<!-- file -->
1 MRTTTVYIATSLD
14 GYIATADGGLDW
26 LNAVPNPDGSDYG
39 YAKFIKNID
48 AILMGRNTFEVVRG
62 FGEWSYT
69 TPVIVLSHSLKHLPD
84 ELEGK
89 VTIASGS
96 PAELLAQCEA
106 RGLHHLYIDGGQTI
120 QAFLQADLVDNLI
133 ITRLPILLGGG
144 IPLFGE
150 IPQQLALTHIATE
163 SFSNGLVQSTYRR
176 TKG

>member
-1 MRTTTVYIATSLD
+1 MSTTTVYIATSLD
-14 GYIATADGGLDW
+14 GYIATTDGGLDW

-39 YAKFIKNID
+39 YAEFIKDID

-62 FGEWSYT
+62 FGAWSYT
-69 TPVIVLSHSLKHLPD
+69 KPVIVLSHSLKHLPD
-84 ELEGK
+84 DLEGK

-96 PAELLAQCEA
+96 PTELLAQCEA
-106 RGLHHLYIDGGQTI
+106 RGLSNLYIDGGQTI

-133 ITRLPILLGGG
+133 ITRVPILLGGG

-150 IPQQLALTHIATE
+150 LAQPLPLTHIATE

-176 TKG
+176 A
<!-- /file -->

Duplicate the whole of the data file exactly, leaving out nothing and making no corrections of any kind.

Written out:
1 MRTTTVYIATSLD
14 GYIATADGGLDW
26 LNAVPNPDGSDYG
39 YAKFIKNID
48 AILMGRNTFEVVRG
62 FGEWSYT
69 TPVIVLSHSLKHLPD
84 ELEGK
89 VTIASGS
96 PAELLAQCEA
106 RGLHHLYIDGGQTI
120 QAFLQADLVDNLI
133 ITRLPILLGGG
144 IPLFGE
150 IPQQLALTHIATE
163 SFSNGLVQSTYRR
176 TKG

>member
-1 MRTTTVYIATSLD
+1 MSTTTVYIATSLD
-14 GYIATADGGLDW
+14 GYIATTDGGLDW

-39 YAKFIKNID
+39 YAEFIKDID

-62 FGEWSYT
+62 FGAWSYT
-69 TPVIVLSHSLKHLPD
+69 KPVIVLSHSLKHLPD
-84 ELEGK
+84 DLEGK

-96 PAELLAQCEA
+96 PTELLAQCEA
-106 RGLHHLYIDGGQTI
+106 RGLSNLYIDGGQTI

-133 ITRLPILLGGG
+133 ITRVPILLGGG

-150 IPQQLALTHIATE
+150 LAQPLPLTHIATE

-176 TKG
+176 A